Prime minister Scott Morrison has lost yet another number in his minority government, with Liberal MP Julia Banks quitting and announcing she will sit on the crossbench.
Banks, the member for Chisholm, had previously told parliament that following the leadership spill in August, she would not run as a Liberal MP at the next election. Today she told parliament she intended to sit as an independent.
Banks said the "reactionary right" in the Liberal party led the "coup" against former PM Malcolm Turnbull for their own power and personal ambition and not for the Australian people.
At the urging of her constituents, Banks said she had decided to stay on in parliament as an independent MP, saying the Liberal Party had changed since she was elected.
"My sensible centrist values, belief in economic responsibility and focus on always putting the people first and acting in the nation’s interest have not changed," she said. "The Liberal party has changed. Largely due to the actions of the reactionary and regressive right wing who talk to themselves rather than listening to the people.
"To continue to put the people before the party and act in the nation’s interest authentically and constructively — effective immediately I will serve as a Member of the House of Representatives as an independent representative."
Banks said she would not vote for motions of no confidence, or against supply bills that would threaten the government's position.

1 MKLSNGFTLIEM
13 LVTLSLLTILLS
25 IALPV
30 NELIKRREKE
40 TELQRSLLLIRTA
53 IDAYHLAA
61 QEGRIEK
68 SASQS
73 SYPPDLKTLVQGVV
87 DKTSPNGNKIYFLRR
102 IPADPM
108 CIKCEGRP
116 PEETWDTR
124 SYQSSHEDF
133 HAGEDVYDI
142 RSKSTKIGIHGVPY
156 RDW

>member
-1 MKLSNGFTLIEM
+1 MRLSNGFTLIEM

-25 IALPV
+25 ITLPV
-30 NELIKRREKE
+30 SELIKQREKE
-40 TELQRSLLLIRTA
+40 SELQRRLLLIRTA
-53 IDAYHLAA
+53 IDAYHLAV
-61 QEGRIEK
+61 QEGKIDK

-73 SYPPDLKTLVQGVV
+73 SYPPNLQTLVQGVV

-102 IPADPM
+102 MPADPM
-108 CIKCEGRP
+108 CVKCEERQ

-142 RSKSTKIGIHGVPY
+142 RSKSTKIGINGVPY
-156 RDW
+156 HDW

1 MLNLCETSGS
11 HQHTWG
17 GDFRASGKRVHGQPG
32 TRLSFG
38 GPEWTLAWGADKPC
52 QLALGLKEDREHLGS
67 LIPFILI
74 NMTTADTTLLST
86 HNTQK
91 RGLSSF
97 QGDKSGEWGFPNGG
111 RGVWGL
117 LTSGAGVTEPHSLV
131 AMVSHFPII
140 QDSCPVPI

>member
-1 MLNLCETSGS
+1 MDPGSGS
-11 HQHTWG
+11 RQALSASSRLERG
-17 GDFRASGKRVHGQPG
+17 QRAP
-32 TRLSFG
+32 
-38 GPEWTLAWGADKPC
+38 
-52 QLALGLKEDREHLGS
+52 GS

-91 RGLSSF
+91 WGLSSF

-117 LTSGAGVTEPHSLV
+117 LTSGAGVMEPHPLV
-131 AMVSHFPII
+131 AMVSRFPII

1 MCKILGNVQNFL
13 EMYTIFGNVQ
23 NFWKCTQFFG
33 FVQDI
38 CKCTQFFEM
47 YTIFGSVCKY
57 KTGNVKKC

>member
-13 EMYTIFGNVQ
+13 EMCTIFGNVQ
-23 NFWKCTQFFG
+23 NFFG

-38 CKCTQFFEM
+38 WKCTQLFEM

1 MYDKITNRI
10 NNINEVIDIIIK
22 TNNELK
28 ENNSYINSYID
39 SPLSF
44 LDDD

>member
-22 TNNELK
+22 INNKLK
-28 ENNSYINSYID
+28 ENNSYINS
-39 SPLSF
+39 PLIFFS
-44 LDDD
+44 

The Coalition government now has only 74 members out of 150 in the House of Representatives, following Turnbull's seat of Wentworth going to independent MP Kerryn Phelps, who was sworn in yesterday.
Banks' blow to the government's majority in the lower house came as Morrison was announcing that the next budget will be on April 2, 2019, meaning a possible early-May election.
Morrison has until May 18, 2019, to hold the election to avoid the need to hold split elections for the House of Representatives and half of the Senate.
"Before we go to the next election, we will be handing down a budget and it will be a surplus budget," Morrison said.
A budget surplus would be the first in a decade. Treasurer Josh Frydenberg said the government would deliver its mid-year economic and fiscal outlook (MYEFO) on December 17.
The government's ability to command a majority in the lower house is likely to be tested by Labor and the crossbench this week. Yesterday the government allowed a motion calling for a federal integrity commission to pass through the lower house.
Labor has also indicated that home affairs minister Peter Dutton should be referred to the High Court over constitutional concerns regarding stakes in childcare centres that receive government funding. Dutton has injured his arm and is missing from parliament this week.